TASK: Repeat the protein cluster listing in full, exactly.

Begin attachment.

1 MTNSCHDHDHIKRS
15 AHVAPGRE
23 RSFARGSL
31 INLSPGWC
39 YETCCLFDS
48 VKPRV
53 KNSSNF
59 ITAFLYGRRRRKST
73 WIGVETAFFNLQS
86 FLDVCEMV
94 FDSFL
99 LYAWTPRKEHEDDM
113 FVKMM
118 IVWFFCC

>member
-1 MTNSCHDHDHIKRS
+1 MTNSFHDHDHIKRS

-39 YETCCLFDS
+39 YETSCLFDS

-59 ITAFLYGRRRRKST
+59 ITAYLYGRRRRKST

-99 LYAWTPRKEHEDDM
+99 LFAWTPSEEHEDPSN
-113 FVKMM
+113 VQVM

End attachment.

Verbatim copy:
1 MTNSCHDHDHIKRS
15 AHVAPGRE
23 RSFARGSL
31 INLSPGWC
39 YETCCLFDS
48 VKPRV
53 KNSSNF
59 ITAFLYGRRRRKST
73 WIGVETAFFNLQS
86 FLDVCEMV
94 FDSFL
99 LYAWTPRKEHEDDM
113 FVKMM
118 IVWFFCC

>member
-1 MTNSCHDHDHIKRS
+1 MTNSFHDHDHIKRS

-39 YETCCLFDS
+39 YETSCLFDS

-59 ITAFLYGRRRRKST
+59 ITAYLYGRRRRKST

-99 LYAWTPRKEHEDDM
+99 LFAWTPSEEHEDPSN
-113 FVKMM
+113 VQVM